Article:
film became a showcase for Mr. Russell as well as Mr. Cocker; the album reached No. 2 on the Billboard album chart. Mr. Russell also released his first solo album in 1970; it included “A Song for You” and had studio appearances from Mr. Cocker, Eric
Clapton, two Beatles and three Rolling Stones. But Mr. Russell’s second album, “Leon Russell and the Shelter People,” fared better commercially; it reached No. 17 on the Billboard chart.
Mr. Russell had his widest visibility as the 1970s began. He played the 1971 Concert for Bangladesh at Madison Square Garden with George Harrison and Bob Dylan; he produced and played on Mr. Dylan’s songs “When I Paint My Masterpiece” and “
Watching the River Flow.” He toured with the Rolling Stones and with his own band. His third album, “Carney,” went to No. 2 with the hit “Tight Rope.” In 1973 his “Leon Live” album reached the Top 10; he also recorded his first album of
country songs under the pseudonym Hank Wilson. The fledgling Gap Band, also from Oklahoma, backed Mr. Russell in 1974 on his album “Stop All That Jazz.” His 1975 album “Will O’ the Wisp” included what would be his last Top 20 pop hit, “Lady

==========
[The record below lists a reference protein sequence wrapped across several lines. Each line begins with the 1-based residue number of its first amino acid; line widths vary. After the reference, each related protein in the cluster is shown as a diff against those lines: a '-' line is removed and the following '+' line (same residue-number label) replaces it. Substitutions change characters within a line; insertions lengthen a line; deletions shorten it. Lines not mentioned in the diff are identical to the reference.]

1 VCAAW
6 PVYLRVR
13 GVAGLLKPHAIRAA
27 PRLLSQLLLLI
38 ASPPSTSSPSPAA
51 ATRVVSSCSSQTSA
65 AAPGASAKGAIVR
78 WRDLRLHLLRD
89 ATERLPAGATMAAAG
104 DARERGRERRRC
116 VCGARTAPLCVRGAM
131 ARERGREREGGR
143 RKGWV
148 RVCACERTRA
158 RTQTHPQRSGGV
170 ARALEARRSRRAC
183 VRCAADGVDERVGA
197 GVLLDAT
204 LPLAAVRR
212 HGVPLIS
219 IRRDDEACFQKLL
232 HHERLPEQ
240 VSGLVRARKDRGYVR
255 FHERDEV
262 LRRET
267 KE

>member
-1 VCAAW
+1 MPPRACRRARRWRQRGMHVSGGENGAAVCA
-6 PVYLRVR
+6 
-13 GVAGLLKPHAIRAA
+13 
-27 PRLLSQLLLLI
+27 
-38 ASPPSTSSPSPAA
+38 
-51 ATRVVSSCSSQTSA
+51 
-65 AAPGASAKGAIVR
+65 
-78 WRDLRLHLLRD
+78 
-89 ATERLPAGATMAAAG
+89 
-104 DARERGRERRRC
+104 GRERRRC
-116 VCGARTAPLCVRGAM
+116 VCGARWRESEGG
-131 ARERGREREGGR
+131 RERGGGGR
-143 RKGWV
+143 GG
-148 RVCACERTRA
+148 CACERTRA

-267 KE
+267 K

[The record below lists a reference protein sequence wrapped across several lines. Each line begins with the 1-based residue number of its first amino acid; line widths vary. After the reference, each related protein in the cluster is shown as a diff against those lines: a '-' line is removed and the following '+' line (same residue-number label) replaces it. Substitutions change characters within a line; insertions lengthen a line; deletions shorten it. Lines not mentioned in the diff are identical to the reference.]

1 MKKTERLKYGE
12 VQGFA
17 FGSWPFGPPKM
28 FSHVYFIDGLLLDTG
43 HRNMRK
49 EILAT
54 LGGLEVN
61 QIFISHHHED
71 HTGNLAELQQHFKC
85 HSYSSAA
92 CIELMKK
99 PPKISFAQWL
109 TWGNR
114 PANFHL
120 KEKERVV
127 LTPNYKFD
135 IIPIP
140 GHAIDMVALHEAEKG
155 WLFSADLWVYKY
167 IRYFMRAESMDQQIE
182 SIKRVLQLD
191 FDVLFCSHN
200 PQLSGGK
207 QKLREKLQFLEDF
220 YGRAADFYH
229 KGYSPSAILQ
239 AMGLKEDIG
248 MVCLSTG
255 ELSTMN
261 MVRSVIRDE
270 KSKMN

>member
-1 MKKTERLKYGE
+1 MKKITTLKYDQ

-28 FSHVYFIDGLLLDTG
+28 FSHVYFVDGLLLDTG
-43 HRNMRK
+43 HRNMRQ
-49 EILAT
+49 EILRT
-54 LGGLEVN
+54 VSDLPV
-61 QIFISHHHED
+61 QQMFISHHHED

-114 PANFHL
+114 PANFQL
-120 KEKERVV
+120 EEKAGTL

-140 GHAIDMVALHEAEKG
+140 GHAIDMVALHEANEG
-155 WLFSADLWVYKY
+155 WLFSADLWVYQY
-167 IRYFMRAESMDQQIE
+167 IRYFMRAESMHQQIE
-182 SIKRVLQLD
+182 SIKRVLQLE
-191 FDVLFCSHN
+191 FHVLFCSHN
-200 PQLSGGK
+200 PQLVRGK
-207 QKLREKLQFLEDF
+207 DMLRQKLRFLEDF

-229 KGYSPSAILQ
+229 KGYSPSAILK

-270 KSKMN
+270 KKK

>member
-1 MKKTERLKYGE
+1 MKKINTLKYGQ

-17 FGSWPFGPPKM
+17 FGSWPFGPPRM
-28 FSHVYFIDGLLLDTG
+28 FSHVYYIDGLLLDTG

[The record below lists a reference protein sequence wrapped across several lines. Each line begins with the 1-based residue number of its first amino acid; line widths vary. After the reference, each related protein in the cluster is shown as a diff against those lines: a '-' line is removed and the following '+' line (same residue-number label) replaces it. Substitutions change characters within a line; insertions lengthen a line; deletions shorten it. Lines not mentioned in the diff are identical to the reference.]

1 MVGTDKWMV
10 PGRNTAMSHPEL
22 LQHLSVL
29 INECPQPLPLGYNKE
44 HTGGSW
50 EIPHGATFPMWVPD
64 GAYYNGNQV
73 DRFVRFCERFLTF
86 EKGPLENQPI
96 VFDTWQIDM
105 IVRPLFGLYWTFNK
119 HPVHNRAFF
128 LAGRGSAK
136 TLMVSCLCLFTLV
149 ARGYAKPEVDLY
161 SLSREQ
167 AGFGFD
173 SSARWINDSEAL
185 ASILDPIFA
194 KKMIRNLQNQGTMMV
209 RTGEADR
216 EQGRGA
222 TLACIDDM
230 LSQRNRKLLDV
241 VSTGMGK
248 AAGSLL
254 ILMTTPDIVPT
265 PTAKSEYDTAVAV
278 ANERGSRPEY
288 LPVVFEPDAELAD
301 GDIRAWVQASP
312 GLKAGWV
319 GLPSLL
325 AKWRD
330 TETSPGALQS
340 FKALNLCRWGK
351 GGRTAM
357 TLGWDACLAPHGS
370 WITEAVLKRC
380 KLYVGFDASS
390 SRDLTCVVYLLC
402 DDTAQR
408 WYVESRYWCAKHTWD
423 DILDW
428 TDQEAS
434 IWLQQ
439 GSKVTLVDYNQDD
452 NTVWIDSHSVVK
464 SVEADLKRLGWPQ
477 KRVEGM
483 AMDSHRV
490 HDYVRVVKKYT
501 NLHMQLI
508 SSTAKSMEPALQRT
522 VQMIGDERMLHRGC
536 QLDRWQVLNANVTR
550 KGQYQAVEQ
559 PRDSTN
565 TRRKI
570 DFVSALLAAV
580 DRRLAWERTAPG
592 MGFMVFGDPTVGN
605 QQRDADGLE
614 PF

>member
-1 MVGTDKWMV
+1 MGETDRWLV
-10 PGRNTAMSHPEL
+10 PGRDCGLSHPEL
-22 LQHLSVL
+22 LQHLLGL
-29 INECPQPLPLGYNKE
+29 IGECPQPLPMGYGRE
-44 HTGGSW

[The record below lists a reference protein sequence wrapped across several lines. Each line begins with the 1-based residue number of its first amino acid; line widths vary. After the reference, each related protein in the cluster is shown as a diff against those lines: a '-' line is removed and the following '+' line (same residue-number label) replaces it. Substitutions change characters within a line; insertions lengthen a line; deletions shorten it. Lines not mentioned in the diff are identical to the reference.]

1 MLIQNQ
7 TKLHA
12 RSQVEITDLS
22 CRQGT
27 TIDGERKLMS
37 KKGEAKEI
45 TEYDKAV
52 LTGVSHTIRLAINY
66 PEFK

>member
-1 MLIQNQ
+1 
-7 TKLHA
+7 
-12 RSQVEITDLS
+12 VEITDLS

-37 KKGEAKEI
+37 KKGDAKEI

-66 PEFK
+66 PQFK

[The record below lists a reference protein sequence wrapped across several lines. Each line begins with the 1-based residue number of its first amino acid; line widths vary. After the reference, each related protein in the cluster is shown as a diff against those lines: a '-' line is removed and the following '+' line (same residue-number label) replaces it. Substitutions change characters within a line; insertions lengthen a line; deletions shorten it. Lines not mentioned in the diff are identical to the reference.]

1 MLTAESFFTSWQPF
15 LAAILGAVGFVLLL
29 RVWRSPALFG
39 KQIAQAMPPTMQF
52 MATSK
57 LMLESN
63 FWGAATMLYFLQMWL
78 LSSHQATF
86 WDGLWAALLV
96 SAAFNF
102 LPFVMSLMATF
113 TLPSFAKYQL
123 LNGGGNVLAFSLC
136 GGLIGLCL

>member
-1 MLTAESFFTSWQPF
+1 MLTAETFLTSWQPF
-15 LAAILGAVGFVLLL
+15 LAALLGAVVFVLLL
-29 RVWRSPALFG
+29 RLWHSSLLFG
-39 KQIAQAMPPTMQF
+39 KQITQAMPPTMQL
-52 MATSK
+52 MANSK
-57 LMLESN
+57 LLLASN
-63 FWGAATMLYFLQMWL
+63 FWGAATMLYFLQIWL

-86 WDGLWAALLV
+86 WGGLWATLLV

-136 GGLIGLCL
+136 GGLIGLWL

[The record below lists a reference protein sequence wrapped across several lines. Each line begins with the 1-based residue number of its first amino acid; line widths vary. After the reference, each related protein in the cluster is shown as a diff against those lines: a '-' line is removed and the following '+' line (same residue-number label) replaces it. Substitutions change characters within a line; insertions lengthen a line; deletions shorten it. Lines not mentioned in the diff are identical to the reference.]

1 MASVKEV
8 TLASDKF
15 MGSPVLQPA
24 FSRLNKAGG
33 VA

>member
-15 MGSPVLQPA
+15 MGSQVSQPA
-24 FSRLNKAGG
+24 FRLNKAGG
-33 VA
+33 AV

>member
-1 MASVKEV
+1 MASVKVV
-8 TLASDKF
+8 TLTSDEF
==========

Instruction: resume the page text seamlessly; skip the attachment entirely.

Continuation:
But he continued to work. He made duet albums with his wife at the time, Mary Russell (formerly Mary McCreary). And he collaborated with Willie Nelson for a double LP in 1979 of pop and country standards, “One for the Road,” which sold half a million
In 1979 Mr. Russell married Janet Lee Constantine, who survives him along with six children: Blue, Teddy Jack, Tina Rose, Sugaree, Honey and Coco.
For the next decades, Mr. Russell delved into various idioms, mostly recording for independent labels. He toured and recorded with the New Grass Revival, adding his piano and voice to their string-band lineup. He made more country albums as Hank Wilson.
He recorded blues, Christmas songs, gospel songs and instrumentals. In 1992 the songwriter and pianist Bruce Hornsby, who had long cited Mr. Russell’s influence, sought to rejuvenate Mr. Russell’s rock career by producing the album “Anything Can
Happen,” but it drew little notice. Mr. Russell continued to tour for die-hard fans who called themselves Leon Lifers.
A call in 2009 from Elton John, whom Mr. Russell had supported in the early 1970s, led to the making of “The Union” — which also had guest appearances by Neil Young and Brian Wilson — and a 10-date tour together in 2010. Mr. Russell also sat in
on Mr. Costello’s 2010 album, “National Ransom.” Then Mr. Russell, who had bought a new bus, returned to the road on his own.